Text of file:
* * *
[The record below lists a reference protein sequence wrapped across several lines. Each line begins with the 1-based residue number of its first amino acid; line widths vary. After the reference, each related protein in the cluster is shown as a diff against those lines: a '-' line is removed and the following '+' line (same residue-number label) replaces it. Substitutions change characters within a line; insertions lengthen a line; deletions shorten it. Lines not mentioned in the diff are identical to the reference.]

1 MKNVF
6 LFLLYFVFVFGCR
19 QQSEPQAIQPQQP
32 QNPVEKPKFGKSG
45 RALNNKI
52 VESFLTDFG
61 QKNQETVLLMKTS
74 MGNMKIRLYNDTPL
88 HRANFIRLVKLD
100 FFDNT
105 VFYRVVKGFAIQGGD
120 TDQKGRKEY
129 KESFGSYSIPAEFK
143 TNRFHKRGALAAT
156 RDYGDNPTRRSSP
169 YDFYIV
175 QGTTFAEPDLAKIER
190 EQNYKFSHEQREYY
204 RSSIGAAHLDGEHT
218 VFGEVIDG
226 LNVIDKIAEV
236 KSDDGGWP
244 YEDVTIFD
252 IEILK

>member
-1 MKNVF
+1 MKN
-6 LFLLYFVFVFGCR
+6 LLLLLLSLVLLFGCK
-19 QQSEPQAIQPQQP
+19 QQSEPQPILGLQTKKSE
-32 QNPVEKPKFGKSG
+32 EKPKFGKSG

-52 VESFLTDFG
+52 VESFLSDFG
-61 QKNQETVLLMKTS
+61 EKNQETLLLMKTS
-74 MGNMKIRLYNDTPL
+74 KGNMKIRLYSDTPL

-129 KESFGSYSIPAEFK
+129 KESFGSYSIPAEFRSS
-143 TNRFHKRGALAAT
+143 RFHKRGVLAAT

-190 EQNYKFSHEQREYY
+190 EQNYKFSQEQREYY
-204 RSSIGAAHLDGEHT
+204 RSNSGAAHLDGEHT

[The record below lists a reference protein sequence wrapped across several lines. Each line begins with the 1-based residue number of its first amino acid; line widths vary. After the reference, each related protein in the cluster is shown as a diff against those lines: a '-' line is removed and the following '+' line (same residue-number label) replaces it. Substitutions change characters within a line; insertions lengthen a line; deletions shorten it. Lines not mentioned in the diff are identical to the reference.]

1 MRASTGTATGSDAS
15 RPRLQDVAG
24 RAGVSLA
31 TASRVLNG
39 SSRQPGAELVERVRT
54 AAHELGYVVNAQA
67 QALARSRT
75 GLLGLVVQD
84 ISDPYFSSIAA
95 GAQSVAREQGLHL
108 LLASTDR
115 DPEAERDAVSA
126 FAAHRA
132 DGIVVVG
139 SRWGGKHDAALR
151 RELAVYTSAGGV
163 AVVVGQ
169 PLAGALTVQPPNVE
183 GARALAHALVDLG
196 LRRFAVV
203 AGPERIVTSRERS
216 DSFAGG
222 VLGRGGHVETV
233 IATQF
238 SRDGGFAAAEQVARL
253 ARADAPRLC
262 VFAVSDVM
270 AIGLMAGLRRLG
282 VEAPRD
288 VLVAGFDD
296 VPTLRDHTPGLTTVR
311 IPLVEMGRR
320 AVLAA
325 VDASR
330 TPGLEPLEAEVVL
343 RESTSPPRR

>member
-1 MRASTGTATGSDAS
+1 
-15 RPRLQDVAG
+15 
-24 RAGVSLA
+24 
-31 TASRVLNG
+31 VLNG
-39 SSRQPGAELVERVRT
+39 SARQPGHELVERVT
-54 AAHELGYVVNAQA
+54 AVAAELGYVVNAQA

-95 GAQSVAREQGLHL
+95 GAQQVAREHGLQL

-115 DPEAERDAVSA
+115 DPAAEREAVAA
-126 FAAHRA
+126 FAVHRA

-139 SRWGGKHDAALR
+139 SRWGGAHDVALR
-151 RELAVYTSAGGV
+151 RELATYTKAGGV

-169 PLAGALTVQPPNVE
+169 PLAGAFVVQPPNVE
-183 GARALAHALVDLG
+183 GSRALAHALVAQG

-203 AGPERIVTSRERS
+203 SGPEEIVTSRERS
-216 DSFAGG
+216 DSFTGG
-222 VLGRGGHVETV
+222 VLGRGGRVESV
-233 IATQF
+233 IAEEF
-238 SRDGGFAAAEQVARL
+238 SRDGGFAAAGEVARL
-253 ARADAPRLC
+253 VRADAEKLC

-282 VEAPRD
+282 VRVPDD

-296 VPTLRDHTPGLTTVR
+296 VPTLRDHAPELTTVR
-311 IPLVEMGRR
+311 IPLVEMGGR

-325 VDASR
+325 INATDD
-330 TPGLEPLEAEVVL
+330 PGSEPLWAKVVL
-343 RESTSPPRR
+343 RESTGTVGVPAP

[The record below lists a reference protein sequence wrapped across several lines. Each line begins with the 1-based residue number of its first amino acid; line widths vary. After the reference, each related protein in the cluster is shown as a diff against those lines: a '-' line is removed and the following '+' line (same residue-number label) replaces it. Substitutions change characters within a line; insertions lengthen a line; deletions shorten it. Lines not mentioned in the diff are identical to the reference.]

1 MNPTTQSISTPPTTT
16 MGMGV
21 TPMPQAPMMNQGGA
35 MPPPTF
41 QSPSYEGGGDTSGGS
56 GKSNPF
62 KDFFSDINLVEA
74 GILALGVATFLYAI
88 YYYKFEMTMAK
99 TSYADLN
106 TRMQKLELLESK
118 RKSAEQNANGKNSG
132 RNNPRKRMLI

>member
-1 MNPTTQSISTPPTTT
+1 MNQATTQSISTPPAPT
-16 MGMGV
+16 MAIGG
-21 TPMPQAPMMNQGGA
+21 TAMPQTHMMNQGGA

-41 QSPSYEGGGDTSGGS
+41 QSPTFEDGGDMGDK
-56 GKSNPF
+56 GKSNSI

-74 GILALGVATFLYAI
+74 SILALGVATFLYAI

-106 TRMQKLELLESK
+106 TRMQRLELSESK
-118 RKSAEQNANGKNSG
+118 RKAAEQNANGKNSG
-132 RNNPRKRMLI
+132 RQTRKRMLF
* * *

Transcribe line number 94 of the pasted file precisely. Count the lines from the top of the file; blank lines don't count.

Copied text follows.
+31 VLNG